We recently reported on the issues that an employer should consider when faced with employees’ conflicting beliefs in the workplace. The issue of religion and belief has again been in the public eye and continues to raise interesting debate. Readers may be aware of recent events concerning the suspension of a community nurse after a complaint made by an elderly patient, who had been asked by the nurse if she would like her to say a prayer for her recovery.
The nurse in question was subsequently reinstated, but how does an employer deal with a situation where an employee seeks to promote his or her religious beliefs within the workplace? This article looks at a recent employment tribunal case covering these issues.
The case involved a social worker (Mr C), a committed Christian employed by a local authority and seconded to a National Health Service Trust as part of its Community Mental Health Team. After an investigation, Mr C was subjected to disciplinary proceedings for gross misconduct. Among other issues, his managers were concerned that he failed to recognise the need for professional boundaries. This particular issue had been raised after an incident when Mr C had given one of his service users a Bible, and it was made clear to him that such behaviour was inappropriate, particularly given the nature of his work dealing with vulnerable individuals. It was also alleged that, despite being told that it was inappropriate, he had later sought to promote Christianity to another service user, resulting in a complaint.
Mr C was dismissed on grounds that included failure to follow a reasonable management instruction not to promote his religious beliefs. He then brought an employment tribunal claim under the Employment Equality (Religion or Belief) Regulations 2003, alleging that, by dismissing him, his employer had directly discriminated against him on the grounds of his religion or belief. The tribunal rejected his claim, finding that Mr C had not been dismissed on the grounds of his religion or belief, but on the grounds that he had been improperly foisting it upon service users. Mr C appealed, but the Employment Appeal Tribunal agreed with the tribunal at first instance, holding that the true reason for the dismissal was the inappropriate promotion of his religion or belief to service users, not the religion or belief itself.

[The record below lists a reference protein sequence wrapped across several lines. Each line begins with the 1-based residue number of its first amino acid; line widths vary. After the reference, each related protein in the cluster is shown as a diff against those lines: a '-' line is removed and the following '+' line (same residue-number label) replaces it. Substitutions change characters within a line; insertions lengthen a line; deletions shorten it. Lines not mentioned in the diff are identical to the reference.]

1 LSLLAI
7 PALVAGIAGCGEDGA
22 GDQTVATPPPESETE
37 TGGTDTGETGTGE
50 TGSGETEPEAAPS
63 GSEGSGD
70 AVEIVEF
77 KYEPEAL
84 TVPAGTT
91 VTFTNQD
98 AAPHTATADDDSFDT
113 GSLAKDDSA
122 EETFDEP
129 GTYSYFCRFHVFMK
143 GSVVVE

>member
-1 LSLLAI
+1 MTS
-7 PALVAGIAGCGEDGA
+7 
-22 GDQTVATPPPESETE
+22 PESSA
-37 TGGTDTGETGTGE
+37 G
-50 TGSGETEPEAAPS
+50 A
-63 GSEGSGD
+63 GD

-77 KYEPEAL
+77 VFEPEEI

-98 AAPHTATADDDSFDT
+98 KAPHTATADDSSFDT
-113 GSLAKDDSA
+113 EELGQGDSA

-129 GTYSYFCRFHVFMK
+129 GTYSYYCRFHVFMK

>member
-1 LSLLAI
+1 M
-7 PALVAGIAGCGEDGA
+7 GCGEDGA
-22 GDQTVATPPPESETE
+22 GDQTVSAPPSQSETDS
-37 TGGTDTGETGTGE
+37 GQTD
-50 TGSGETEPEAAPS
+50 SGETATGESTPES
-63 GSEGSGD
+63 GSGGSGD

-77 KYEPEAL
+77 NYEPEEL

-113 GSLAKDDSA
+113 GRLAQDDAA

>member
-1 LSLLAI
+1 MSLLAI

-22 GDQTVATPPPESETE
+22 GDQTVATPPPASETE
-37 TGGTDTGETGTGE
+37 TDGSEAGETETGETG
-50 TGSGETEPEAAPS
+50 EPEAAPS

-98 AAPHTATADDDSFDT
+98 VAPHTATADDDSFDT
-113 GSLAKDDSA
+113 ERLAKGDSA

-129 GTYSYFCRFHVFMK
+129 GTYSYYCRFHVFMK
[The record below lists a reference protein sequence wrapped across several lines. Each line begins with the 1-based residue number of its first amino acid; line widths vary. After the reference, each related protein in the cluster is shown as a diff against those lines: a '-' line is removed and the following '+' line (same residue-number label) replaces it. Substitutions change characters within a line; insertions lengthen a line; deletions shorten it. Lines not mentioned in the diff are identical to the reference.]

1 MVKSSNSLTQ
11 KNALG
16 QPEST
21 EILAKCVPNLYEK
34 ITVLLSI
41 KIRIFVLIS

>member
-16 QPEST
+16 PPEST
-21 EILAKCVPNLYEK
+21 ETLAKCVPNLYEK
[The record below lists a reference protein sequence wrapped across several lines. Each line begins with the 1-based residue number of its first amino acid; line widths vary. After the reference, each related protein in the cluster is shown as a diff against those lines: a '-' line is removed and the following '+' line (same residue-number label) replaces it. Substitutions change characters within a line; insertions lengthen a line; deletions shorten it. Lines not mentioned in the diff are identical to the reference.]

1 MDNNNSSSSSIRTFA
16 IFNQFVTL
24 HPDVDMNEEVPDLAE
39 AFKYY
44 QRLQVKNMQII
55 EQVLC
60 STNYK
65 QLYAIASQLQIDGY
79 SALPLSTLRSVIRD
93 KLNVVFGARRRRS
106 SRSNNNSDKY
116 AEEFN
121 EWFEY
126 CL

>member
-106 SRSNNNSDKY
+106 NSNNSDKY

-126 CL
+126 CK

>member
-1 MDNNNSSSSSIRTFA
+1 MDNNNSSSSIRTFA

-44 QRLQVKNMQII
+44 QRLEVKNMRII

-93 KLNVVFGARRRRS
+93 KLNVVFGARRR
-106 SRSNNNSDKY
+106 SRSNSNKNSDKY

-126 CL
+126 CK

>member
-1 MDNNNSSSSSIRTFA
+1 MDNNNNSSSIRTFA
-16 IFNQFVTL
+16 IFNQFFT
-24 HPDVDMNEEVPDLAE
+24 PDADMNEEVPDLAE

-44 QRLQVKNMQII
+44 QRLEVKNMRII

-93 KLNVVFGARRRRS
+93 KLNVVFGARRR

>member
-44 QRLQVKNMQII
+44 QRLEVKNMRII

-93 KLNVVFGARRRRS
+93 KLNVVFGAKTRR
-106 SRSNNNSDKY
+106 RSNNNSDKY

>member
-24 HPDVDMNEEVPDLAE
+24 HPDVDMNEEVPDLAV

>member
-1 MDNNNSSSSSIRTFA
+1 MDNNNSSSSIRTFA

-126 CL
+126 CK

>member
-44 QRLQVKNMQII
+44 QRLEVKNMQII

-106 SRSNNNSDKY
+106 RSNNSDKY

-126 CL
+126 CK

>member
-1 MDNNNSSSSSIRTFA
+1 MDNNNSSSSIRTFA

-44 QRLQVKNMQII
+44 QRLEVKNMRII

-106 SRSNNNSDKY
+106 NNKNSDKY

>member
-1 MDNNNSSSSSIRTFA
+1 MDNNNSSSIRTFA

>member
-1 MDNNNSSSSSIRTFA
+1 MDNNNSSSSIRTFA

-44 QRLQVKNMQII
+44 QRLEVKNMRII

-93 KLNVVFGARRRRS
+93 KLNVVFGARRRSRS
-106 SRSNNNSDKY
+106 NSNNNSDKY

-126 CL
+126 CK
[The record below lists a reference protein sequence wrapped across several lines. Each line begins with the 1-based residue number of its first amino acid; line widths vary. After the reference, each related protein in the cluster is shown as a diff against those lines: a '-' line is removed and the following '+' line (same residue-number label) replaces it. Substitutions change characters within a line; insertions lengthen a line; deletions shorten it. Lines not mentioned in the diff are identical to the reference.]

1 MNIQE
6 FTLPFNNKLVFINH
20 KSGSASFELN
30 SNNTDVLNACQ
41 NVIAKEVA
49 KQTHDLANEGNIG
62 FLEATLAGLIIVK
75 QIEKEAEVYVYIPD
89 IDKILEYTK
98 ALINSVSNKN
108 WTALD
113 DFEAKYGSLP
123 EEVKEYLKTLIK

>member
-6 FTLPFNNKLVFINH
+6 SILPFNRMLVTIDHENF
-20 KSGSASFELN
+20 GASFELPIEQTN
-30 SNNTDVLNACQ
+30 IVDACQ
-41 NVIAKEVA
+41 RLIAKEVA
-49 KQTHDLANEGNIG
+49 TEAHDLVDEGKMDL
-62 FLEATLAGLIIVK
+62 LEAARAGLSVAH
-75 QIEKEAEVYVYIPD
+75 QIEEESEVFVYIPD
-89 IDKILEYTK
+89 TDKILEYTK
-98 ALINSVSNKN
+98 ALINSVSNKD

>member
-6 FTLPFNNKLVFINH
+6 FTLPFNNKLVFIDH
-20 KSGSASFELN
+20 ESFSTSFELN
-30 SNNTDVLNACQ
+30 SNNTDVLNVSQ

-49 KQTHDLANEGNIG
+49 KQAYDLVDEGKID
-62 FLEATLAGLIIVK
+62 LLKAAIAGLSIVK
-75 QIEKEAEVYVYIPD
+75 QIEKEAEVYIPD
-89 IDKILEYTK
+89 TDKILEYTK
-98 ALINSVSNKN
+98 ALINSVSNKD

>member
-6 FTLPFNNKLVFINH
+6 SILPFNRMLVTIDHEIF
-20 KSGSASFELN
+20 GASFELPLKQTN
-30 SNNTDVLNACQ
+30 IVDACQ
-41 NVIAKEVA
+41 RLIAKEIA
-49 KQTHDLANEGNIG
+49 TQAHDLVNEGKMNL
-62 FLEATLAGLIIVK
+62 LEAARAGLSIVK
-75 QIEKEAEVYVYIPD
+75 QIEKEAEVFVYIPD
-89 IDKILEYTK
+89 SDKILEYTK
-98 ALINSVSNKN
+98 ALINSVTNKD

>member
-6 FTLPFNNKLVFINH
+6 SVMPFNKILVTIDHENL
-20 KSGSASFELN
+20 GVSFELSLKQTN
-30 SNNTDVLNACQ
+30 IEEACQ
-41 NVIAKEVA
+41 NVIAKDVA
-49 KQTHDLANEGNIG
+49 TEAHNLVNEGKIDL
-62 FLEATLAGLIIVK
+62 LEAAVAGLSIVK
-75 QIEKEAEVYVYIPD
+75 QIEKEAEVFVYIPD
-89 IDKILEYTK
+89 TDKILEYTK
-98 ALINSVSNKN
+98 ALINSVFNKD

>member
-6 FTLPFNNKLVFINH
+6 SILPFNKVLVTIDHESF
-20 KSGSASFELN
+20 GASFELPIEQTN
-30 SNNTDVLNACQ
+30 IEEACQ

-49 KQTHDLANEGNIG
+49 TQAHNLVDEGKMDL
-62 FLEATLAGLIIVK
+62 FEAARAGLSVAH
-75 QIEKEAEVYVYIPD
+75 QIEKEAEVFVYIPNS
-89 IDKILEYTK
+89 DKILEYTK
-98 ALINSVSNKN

Given the sensitive nature of Mr C’s work and the individuals he dealt with, it is easy to understand the local authority’s stance. The decision raises interesting questions as to how such a situation may be handled where a member of staff at an institution seeks to promote his or her beliefs to other staff members or students. In such circumstances, an institution would have to consider and carefully balance the needs of the students and staff so that a level of tolerance and respect for those who hold different beliefs is maintained. While institutions should certainly not discriminate against a member of staff because they hold certain religious views or beliefs and must of course observe academic freedom and freedom of speech, a member of staff must also act reasonably, having particular regard to the impact of their actions on other members of staff.